Lockport Cave restarts walking tours, taking city official by surprise

Aug. 28—LOCKPORT — A top city official said he didn’t know the Lockport Cave and Underground Boat Ride planned to reopen until Monday morning when news outlets began calling him.

The Lockport Cave operation had remained closed since June 12, when its tour boat capsized, killing a Niagara Falls man and injuring 11 other passengers. One day later, Jason Dool, Lockport’s chief building inspector, deemed the attraction unsafe for occupancy.

Dool on Monday said he has had no recent communication with the operators of the business, which revealed Sunday that it would resume offering candlelight walking tours in the underground space. The announcement didn’t say anything about the boat tours.

“I had no knowledge that any of this was happening,” Dool said in an interview.

He said he is waiting to see proof that the company has corrected the electrical issues he found during an inspection one day after the fatal incident.

Thomas Callahan, the attraction’s co-owner, did not respond to messages seeking comment Monday. An employee who answered a knock at the door of the Lockport Cave said the company couldn’t talk to a reporter because of potential litigation.

The business announced Sunday on its Facebook page that it was now taking reservations for its cave walking tour.

“The staff and management of the Lockport Cave would like to thank everyone for their patience and understanding during this unique and difficult period,” the company said on its website.

It’s not clear whether this means the City of Lockport has completed its investigation into the fatal incident.

Lockport Mayor Michelle Roman and Lockport Police Chief Steven Abbott did not answer requests for comment on Monday. Roman and Abbott have declined throughout the summer to provide updates on the status of the police-led investigation.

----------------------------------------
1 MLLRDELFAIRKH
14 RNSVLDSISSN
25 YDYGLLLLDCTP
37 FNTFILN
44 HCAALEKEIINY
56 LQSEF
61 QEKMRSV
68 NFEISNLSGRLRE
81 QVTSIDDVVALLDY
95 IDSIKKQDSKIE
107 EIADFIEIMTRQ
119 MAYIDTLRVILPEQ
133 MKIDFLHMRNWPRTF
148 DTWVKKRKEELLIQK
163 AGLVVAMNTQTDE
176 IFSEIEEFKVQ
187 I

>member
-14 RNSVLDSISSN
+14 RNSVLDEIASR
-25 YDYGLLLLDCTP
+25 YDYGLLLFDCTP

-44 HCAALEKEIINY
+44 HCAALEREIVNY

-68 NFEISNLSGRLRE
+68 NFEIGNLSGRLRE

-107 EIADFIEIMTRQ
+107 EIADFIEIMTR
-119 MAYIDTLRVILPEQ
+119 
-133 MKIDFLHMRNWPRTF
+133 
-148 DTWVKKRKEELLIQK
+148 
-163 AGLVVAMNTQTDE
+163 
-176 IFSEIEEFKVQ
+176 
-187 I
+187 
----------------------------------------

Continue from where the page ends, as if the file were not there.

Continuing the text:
The fatal incident drew international attention and raised questions about who, if anyone, was responsible for oversight of the cave boat tour.

Twenty-eight passengers, all connected to the Niagara County tourism industry, and one operator were on the boat when it capsized, pitching everyone into the water.

Authorities described a chaotic scene in the darkened passageway as they worked to rescue those who couldn’t get themselves to safety.

Harshad Shah, 65, was pinned under the boat and drowned before he could be saved. He was a native of India and the longtime president of the Budget Host Inn in Niagara Falls. His wife also was on board and was injured in the incident.

Dool said he was called to the scene one day later by the Lockport police chief because of concerns about electrical installation in the tunnel area.

Dool previously said he found a broken conduit that left wiring exposed, including to water; areas where the wrong wiring was used; and a rusted panel box.

A sign posted June 13 on the door leading to the underground boat tour said the venue was unsafe for occupancy because of “electrical hazards.”

That sign was no longer on the door Monday, something that surprised Dool because, he said, only a city employee can remove it.

“To my knowledge,” he said, “they have not corrected any of the electrical issues that were identified in the cave.”

Dool said he expected to know more by Tuesday about next steps for the city and the attraction.

June 12 was not the first time a tour boat capsized in the cave. A similar incident took place in 2015, The Buffalo News previously reported, though no one was seriously injured in the earlier incident.

The News on June 16 requested records related to that earlier incident, and whether any follow-up inspection or response was made, from the state Power Authority, which oversees the Canal Corporation. The Authority has not yet provided any records.

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